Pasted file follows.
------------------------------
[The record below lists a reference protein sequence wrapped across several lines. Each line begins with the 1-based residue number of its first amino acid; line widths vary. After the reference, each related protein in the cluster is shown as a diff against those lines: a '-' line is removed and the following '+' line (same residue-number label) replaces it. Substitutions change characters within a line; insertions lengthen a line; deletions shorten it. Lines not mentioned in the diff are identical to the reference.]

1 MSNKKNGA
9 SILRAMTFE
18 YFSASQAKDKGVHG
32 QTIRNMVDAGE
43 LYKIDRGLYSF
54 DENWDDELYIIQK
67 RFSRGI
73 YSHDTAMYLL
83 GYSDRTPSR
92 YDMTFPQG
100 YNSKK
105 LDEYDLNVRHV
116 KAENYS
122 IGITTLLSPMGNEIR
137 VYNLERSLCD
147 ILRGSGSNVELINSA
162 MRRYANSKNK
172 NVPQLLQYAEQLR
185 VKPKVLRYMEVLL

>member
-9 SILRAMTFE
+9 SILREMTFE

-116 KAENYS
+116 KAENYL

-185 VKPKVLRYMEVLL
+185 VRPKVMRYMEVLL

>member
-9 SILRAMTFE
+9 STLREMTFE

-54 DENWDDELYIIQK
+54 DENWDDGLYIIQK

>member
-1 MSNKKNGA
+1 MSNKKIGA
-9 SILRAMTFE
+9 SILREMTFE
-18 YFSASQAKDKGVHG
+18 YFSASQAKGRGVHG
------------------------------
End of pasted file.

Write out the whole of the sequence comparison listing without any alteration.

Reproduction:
[The record below lists a reference protein sequence wrapped across several lines. Each line begins with the 1-based residue number of its first amino acid; line widths vary. After the reference, each related protein in the cluster is shown as a diff against those lines: a '-' line is removed and the following '+' line (same residue-number label) replaces it. Substitutions change characters within a line; insertions lengthen a line; deletions shorten it. Lines not mentioned in the diff are identical to the reference.]

1 MSNKKNGA
9 SILRAMTFE
18 YFSASQAKDKGVHG
32 QTIRNMVDAGE
43 LYKIDRGLYSF
54 DENWDDELYIIQK
67 RFSRGI
73 YSHDTAMYLL
83 GYSDRTPSR
92 YDMTFPQG
100 YNSKK
105 LDEYDLNVRHV
116 KAENYS
122 IGITTLLSPMGNEIR
137 VYNLERSLCD
147 ILRGSGSNVELINSA
162 MRRYANSKNK
172 NVPQLLQYAEQLR
185 VKPKVLRYMEVLL

>member
-9 SILRAMTFE
+9 SILREMTFE

-116 KAENYS
+116 KAENYL

-185 VKPKVLRYMEVLL
+185 VRPKVMRYMEVLL

>member
-9 SILRAMTFE
+9 STLREMTFE

-54 DENWDDELYIIQK
+54 DENWDDGLYIIQK

>member
-1 MSNKKNGA
+1 MSNKKIGA
-9 SILRAMTFE
+9 SILREMTFE
-18 YFSASQAKDKGVHG
+18 YFSASQAKGRGVHG